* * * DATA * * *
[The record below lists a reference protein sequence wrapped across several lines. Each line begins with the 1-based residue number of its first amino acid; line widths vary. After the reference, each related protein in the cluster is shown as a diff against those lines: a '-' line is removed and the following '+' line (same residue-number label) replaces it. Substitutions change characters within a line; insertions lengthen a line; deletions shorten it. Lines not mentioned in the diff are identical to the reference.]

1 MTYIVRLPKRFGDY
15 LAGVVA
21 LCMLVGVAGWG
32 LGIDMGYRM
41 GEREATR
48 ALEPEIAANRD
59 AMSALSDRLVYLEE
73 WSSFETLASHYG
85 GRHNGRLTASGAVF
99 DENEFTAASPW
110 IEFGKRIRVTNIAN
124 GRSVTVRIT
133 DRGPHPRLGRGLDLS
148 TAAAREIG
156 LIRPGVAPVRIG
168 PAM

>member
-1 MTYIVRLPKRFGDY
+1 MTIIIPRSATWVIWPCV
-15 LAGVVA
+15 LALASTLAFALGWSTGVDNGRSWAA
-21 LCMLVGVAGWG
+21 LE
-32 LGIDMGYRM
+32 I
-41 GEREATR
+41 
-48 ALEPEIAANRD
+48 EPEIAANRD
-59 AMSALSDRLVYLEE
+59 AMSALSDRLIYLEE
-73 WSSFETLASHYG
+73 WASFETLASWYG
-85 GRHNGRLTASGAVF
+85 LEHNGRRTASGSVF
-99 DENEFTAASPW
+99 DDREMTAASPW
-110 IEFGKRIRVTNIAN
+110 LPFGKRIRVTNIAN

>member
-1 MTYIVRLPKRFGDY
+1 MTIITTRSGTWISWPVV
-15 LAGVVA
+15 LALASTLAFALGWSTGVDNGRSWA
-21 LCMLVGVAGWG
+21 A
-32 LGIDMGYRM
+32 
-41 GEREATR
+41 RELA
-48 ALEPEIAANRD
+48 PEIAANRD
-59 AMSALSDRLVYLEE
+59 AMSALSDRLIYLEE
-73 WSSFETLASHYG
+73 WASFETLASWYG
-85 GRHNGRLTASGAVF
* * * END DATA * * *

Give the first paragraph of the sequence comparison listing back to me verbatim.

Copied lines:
[The record below lists a reference protein sequence wrapped across several lines. Each line begins with the 1-based residue number of its first amino acid; line widths vary. After the reference, each related protein in the cluster is shown as a diff against those lines: a '-' line is removed and the following '+' line (same residue-number label) replaces it. Substitutions change characters within a line; insertions lengthen a line; deletions shorten it. Lines not mentioned in the diff are identical to the reference.]